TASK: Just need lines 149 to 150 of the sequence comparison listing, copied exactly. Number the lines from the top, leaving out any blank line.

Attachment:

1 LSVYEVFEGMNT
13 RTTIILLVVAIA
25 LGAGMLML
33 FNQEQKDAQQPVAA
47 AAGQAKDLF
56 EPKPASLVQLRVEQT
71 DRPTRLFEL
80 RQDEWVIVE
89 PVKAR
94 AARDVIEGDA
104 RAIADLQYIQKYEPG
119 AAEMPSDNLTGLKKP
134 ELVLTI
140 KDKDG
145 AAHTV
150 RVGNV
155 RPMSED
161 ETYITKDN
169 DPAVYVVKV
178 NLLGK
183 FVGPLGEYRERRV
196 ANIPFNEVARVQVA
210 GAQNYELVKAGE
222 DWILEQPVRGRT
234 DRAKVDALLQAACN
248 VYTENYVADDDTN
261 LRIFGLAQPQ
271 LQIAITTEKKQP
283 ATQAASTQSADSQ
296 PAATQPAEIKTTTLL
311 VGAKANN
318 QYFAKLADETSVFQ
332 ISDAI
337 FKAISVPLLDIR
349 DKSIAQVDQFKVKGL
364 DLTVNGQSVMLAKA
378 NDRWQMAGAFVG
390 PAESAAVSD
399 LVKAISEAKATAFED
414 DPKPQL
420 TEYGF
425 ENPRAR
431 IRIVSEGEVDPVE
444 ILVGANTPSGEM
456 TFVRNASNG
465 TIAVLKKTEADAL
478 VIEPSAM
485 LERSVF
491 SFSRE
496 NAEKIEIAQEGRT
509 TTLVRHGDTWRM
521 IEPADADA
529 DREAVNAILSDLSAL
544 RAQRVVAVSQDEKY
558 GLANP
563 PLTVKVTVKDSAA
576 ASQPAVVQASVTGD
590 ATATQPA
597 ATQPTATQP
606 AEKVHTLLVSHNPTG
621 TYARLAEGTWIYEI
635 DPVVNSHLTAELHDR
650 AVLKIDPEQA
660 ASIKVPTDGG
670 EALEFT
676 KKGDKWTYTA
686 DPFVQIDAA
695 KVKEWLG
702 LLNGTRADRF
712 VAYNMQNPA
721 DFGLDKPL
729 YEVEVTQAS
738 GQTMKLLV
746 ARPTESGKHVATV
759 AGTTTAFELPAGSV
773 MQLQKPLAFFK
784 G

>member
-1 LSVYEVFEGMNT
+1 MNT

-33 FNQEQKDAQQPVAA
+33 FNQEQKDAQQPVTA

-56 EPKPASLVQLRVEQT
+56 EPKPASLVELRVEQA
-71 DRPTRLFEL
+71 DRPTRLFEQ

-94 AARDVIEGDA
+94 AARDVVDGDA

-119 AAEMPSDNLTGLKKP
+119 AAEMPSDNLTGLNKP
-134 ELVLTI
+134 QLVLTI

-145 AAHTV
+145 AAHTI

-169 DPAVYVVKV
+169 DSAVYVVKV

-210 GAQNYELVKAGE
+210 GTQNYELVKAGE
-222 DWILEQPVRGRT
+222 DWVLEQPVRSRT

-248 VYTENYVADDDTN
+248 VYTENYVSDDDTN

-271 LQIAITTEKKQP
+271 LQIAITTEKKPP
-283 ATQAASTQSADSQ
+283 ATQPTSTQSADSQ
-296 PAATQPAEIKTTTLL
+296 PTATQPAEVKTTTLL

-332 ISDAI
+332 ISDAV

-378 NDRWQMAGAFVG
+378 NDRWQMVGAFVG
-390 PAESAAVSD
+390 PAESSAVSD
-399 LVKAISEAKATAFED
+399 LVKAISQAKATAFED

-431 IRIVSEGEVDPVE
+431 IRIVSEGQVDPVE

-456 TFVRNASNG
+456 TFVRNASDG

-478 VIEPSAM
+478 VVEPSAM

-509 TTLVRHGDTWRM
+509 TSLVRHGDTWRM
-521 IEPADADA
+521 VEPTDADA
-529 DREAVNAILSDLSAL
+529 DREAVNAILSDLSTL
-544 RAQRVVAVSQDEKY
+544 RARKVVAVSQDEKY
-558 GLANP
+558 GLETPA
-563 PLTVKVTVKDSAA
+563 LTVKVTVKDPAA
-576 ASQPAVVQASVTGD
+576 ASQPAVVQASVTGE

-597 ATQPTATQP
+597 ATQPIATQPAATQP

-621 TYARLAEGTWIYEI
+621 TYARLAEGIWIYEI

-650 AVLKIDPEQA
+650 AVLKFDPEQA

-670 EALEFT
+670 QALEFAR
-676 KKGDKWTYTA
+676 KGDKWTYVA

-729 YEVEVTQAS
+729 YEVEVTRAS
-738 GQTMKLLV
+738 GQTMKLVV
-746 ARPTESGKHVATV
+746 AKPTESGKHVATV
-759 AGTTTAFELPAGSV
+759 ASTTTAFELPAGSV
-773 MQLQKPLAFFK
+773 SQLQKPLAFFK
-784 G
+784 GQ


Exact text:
-738 GQTMKLLV
+738 GQTMKLVV